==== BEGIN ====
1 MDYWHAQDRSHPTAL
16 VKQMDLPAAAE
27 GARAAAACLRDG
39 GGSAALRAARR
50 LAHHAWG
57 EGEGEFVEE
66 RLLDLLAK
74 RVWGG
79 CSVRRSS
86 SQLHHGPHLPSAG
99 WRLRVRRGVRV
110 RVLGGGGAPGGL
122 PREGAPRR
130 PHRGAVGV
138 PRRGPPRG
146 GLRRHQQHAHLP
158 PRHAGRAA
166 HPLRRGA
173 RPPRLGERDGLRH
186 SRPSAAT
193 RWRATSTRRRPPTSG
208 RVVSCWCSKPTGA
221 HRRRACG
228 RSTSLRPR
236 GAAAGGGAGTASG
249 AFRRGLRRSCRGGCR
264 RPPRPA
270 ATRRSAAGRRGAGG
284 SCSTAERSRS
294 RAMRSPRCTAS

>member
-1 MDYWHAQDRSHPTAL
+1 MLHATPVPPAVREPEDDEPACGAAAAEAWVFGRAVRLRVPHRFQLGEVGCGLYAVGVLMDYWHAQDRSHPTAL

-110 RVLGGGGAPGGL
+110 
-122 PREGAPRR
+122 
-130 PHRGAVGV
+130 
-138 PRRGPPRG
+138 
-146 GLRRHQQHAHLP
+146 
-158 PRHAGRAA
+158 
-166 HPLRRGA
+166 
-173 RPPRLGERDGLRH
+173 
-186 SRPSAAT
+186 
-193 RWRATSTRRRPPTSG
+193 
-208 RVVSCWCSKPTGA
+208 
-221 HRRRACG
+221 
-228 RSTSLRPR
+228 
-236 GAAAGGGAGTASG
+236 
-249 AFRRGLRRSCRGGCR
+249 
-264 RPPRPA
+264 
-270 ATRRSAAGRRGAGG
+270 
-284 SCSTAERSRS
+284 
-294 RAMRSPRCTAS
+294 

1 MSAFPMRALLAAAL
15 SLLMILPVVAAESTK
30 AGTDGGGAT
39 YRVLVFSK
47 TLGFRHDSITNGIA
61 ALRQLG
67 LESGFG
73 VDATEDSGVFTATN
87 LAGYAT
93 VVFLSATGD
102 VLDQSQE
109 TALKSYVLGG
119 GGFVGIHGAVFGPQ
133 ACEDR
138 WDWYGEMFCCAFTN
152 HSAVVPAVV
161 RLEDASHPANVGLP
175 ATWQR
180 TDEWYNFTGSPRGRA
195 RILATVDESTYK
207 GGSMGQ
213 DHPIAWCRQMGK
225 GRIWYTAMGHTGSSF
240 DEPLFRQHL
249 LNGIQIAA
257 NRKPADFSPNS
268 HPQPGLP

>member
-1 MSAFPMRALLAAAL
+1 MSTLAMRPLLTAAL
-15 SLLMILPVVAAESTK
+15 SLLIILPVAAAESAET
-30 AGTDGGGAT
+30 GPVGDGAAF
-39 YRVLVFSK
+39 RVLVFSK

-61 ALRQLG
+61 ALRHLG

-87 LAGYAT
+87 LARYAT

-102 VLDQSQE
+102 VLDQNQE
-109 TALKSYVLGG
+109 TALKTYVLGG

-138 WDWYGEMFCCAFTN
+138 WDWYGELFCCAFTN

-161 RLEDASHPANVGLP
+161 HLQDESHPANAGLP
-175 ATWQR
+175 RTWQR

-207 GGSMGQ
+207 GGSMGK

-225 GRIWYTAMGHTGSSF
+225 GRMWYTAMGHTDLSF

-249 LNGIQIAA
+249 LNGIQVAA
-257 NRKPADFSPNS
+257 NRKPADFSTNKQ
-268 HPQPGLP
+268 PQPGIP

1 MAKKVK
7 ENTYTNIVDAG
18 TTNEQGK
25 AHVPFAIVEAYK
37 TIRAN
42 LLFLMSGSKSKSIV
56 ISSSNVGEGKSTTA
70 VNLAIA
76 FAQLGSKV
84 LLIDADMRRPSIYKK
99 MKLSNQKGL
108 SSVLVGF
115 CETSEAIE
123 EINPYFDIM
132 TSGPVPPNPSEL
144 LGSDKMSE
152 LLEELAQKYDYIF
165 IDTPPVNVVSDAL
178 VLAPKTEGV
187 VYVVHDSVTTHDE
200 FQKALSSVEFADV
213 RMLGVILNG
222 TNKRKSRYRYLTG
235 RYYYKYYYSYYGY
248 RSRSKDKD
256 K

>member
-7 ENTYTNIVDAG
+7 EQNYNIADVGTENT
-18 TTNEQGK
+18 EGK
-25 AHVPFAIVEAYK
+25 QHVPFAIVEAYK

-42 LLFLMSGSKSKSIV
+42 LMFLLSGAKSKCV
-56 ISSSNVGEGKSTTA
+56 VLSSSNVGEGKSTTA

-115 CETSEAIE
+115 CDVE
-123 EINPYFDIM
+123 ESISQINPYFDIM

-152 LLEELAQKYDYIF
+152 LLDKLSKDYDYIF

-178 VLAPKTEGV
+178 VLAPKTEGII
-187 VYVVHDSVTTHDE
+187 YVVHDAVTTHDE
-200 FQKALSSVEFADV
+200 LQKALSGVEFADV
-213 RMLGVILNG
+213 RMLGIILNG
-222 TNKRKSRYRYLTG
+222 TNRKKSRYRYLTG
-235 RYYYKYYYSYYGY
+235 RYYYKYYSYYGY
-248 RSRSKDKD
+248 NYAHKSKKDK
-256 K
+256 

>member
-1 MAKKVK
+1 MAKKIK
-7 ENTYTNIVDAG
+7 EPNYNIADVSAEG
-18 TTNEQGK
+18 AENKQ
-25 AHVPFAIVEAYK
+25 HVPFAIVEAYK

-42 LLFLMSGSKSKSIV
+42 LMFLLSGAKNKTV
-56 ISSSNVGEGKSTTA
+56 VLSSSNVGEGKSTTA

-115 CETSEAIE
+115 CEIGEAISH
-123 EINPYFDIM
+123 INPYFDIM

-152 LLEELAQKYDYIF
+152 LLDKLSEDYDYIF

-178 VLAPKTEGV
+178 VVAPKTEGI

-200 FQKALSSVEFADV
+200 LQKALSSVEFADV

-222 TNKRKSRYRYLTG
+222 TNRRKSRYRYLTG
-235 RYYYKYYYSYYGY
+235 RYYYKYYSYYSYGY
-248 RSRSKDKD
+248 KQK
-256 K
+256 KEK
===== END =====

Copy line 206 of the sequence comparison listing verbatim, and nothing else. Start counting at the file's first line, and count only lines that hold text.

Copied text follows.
-123 EINPYFDIM